n recent years, precision biotechnologies have appeared on the Latin American horizon, introducing new ways to modify genomes affordably easily and precisely. Latin America has become an area that welcomes gene-edited crops in most of its territories. Researchers are developing tropical products for local use.
Regulatory frameworks that may facilitate biotechnology adoption and investment in the region, making a strong difference with GMOs and transgenics, which took a long time to achieve adoption in key countries as Brazil and Argentina. However, even GM was accepted so that now both nations rank in the top five GM-cultivating countries.
The regulatory frameworks to cover gene-edited crops are not the only efforts made to facilitate adoption in Latin America. There has also been a move to harmonize regulations concerning NBTs (New Breeding Techniques) products in Latin America. In 2017, ministers of agriculture from Argentina, Brazil, Chile, Paraguay, and Uruguay signed a declaration on NBTs that specifically recognizes and strives to reduce inconsistent approvals across the region. In the last five years, eight out of 12 Latin American countries have drafted documents for this purpose and allowed case-by-case assessments of NBT-generated crops. This provides opportunities for certain gene-edited products to be excluded from strict regulation — by employing precise, yet affordable genome editing techniques, new genome-edited crops are entering legal commercialization.
Latin American countries which currently dominate in cultivating and exporting GM crops are quickly recognizing different types of gene-edited products by comparing the products to conventionally bred varieties.
As a result of this political will and advances in NBT regulation, research centers from the region invested resources to research and development of gene-edited crops specially designed for Latin American fields and consumers. Here is a summary of the most important Latin American countries that have invested in gene-edited crops for domestic and regional use.
Gene-edited crops for Latin American fields and consumers
In 2017 Chile became the second country in the world to implement a regulatory approach for plant products obtained through NBTs. Since, the country’s public institutions are developing a range of gene-edited crops as a response to the serious climatic effects the country is experiencing. These crops are bred with benefits such as tolerance to drought or salinity.
For example, Claudia Stange Klein, a researcher from the University of Chile, is leading a team to develop using CRISPR tomato and kiwi rootstocks tolerant to drought and saline soils. One of the initial focuses of Stange Klein’s project is to generate new varieties of tomatoes and kiwis using CRISPR. In the case of tomatoes, a native Chilean variety named “Pocho Negro” which has high resistance to salinity and the effect of heavy metals, characteristics that was selected to possibly improve tomato 7742, the most produced and commercialized variety in Chile.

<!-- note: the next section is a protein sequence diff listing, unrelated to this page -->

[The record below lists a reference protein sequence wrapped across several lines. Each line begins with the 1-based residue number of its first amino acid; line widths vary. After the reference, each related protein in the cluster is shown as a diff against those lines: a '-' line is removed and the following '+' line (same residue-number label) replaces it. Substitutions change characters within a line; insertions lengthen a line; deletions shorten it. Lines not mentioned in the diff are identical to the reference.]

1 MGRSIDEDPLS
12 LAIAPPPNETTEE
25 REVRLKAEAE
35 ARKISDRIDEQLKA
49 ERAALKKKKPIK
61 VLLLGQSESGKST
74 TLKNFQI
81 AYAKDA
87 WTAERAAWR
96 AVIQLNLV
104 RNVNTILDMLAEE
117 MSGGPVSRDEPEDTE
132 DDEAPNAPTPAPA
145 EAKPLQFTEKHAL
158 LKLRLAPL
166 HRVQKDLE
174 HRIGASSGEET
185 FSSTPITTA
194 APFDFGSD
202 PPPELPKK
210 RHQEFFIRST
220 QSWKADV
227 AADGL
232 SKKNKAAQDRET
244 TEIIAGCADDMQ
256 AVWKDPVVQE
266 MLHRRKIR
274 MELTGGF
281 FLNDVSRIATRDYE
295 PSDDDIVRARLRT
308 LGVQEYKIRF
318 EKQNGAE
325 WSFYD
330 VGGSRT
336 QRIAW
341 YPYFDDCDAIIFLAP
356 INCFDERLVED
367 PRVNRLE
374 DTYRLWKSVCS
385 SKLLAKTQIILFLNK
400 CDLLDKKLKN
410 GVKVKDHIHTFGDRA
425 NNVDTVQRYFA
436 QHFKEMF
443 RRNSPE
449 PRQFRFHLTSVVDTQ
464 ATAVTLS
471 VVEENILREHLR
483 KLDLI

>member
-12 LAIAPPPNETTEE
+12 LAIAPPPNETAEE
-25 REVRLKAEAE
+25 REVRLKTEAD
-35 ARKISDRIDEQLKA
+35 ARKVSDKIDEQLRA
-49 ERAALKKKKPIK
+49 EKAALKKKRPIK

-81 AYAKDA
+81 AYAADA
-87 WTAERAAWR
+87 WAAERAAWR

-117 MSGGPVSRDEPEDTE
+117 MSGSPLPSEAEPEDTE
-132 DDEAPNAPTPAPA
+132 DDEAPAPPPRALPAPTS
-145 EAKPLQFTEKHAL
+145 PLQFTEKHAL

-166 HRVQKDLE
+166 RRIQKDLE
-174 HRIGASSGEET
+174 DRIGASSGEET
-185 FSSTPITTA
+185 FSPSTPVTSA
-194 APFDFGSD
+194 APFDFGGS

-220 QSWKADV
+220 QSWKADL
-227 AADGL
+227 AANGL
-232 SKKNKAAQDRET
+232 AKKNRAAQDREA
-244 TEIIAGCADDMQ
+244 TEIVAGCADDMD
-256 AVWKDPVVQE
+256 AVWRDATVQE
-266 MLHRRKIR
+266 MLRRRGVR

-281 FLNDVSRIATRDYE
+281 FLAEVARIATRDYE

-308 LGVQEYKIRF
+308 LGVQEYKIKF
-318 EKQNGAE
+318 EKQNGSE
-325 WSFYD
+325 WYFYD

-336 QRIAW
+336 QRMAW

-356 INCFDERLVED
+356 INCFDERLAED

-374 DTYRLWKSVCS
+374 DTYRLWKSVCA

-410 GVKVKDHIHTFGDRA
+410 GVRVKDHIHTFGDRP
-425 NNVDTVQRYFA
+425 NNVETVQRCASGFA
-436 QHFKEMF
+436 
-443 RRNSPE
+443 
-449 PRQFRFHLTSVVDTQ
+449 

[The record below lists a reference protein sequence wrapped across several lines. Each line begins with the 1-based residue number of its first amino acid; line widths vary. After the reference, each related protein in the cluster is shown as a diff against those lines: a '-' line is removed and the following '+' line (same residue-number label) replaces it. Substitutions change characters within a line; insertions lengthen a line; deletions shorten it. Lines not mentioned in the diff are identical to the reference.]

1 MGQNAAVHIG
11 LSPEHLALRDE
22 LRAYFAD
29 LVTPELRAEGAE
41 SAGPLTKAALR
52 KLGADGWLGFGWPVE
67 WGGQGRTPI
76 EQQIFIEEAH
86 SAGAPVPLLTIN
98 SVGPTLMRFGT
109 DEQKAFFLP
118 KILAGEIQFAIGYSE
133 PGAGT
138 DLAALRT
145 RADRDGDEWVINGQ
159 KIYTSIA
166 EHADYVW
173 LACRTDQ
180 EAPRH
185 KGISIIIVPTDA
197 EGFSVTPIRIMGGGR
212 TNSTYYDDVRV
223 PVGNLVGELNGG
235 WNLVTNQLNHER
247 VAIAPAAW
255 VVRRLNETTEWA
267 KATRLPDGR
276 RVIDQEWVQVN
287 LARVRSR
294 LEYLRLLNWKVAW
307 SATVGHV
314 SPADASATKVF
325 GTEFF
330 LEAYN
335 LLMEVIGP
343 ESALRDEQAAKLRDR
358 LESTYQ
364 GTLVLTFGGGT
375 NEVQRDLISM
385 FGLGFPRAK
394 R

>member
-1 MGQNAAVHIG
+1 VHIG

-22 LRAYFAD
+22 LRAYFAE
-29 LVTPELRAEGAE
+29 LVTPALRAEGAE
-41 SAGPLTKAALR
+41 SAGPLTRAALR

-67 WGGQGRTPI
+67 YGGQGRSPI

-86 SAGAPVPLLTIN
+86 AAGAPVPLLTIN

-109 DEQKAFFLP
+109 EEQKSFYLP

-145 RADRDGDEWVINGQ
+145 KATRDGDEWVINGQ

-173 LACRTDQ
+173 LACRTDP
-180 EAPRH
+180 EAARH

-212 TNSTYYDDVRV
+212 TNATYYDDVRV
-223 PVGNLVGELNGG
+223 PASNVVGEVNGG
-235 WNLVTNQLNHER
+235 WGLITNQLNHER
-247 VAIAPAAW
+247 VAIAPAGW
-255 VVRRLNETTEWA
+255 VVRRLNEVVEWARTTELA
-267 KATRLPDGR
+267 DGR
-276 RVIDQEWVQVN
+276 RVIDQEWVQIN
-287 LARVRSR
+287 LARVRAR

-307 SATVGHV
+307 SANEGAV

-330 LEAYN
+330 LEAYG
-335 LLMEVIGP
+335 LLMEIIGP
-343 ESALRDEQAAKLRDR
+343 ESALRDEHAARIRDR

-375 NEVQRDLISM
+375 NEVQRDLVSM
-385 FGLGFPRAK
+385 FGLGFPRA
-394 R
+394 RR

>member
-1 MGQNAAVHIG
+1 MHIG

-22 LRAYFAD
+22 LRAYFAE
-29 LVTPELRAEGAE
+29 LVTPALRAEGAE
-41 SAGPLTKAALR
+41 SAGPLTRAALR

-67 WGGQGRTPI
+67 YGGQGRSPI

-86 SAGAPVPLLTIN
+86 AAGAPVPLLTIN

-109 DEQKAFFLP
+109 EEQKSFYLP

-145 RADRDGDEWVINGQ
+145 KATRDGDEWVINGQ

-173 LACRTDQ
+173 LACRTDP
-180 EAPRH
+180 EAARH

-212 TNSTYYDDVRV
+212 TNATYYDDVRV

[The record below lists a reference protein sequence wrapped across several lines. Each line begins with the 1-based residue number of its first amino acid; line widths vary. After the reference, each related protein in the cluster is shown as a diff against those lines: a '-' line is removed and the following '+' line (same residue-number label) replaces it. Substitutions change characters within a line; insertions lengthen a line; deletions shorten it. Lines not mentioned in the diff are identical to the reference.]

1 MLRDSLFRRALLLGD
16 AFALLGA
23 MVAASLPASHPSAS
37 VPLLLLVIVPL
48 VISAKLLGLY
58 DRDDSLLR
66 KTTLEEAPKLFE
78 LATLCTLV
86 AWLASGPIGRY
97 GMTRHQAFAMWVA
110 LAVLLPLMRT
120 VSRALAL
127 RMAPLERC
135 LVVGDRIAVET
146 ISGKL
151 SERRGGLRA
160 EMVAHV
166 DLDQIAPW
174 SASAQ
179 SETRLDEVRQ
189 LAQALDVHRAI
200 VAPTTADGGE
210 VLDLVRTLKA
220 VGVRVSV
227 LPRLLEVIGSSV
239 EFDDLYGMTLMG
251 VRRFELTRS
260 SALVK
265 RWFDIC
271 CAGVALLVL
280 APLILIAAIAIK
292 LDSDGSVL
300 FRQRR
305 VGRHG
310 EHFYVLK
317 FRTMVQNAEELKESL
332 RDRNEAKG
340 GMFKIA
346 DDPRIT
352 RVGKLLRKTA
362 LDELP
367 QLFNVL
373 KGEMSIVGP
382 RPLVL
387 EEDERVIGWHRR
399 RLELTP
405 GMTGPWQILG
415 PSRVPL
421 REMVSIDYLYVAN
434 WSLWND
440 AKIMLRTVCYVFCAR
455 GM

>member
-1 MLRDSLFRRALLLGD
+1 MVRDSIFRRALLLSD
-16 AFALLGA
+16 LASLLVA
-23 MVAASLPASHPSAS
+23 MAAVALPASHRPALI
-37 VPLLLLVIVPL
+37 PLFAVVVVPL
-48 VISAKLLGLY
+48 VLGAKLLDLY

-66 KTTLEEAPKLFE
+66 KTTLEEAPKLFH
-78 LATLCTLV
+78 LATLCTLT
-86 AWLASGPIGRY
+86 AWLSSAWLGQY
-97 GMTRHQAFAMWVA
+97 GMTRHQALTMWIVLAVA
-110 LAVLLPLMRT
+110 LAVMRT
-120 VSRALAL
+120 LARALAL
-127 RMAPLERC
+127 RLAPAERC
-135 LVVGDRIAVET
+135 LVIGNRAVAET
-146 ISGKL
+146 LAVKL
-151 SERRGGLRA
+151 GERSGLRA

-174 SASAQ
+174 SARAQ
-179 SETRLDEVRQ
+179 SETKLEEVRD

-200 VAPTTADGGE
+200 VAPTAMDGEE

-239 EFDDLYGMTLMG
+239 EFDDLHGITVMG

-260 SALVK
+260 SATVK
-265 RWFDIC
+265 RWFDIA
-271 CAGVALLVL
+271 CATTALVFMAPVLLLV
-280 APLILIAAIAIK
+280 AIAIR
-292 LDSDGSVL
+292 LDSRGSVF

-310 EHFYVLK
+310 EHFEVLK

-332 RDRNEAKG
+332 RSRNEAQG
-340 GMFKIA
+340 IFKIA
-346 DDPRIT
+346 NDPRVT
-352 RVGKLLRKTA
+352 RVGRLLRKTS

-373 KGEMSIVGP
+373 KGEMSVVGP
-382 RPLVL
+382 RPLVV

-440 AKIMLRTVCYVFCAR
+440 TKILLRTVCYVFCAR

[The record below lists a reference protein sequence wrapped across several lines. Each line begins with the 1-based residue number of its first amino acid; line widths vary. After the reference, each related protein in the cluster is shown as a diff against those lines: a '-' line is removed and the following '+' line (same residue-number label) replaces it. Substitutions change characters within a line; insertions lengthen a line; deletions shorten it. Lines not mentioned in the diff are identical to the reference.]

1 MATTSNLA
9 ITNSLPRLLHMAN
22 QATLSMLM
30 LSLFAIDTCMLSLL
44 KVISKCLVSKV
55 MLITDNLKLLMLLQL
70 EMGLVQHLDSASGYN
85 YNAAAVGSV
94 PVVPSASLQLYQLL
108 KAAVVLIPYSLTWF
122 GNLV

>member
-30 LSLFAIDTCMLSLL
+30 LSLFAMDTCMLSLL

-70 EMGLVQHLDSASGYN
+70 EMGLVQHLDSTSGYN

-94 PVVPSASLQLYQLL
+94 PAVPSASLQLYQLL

Regarding kiwis, Stange Klein is seeking to increase tolerance to salinity and drought of varieties used as rootstocks, and to improve the productivity of commercial Hayward kiwi plants (the third most-exported variety in Chile).
Stange Klein declared that:
Through this project, we seek to contribute to a sustainable agriculture… gene editing tools will allow us to obtain kiwis and tomatoes that will require less water, and be able to adapt to conditions generated by drought and increased salinity.
Stange Klein’s laboratory is also conducting research that seeks to develop apples edited with CRISPR that achieve higher levels of beta-carotene and reduce browning produced by cutting the fruit. she noted:
This new apple variety has a more attractive coloration, is more nutritious and does not rush when its cut. A new Chilean variety resistant to climate change presents a new opportunity for export and consumption at a global level.
Additionally, the INIA (Instituto de Investigaciones Agropecuarias), the main agricultural research institution in Chile, is investing in develop gene-edited rice and potato to study yield genes and susceptibility to pathogens, as well as the development of gene-edited potato lines that don’t present induced sweetening under cold storage.
Researchers from the Federal University of Vicosa and the University of Sao Paulo in Brazil have created a variety of tomatoes using a wild-type plant as a basis. Through CRISPR they developed a new variety that yields 10 times the number of fruits The fruits are also bigger and have levels of antioxidants at least five times higher than conventional varieties.